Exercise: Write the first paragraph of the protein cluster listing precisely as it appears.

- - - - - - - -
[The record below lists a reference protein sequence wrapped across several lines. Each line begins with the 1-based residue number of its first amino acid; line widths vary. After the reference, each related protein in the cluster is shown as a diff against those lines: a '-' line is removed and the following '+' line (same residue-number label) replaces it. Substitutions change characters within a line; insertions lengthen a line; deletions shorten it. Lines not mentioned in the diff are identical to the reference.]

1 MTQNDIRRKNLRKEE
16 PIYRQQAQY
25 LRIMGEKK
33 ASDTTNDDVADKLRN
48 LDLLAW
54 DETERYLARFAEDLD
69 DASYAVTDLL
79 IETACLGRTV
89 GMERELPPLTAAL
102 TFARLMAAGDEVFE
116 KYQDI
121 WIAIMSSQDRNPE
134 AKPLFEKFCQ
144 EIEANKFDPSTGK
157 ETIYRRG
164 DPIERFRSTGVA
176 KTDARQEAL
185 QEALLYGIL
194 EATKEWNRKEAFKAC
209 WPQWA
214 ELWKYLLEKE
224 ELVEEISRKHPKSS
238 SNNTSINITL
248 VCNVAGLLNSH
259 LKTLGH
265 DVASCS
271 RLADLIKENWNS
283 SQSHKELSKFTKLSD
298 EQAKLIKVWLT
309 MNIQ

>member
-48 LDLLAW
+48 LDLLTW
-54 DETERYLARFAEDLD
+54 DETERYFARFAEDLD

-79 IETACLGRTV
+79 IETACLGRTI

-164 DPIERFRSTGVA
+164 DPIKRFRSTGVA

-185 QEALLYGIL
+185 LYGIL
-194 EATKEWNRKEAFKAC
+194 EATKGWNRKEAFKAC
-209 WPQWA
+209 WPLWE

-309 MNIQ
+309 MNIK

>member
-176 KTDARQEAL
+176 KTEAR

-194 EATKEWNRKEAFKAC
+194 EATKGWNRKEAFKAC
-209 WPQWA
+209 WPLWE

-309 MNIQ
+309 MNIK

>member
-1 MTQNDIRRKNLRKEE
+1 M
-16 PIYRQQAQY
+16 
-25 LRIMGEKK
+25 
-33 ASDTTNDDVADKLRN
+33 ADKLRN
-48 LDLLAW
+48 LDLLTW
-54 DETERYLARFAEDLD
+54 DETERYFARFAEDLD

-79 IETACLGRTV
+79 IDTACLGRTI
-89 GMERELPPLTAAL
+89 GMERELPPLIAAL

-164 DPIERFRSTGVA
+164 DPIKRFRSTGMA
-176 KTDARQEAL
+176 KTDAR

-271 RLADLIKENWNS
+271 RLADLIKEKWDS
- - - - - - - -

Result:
[The record below lists a reference protein sequence wrapped across several lines. Each line begins with the 1-based residue number of its first amino acid; line widths vary. After the reference, each related protein in the cluster is shown as a diff against those lines: a '-' line is removed and the following '+' line (same residue-number label) replaces it. Substitutions change characters within a line; insertions lengthen a line; deletions shorten it. Lines not mentioned in the diff are identical to the reference.]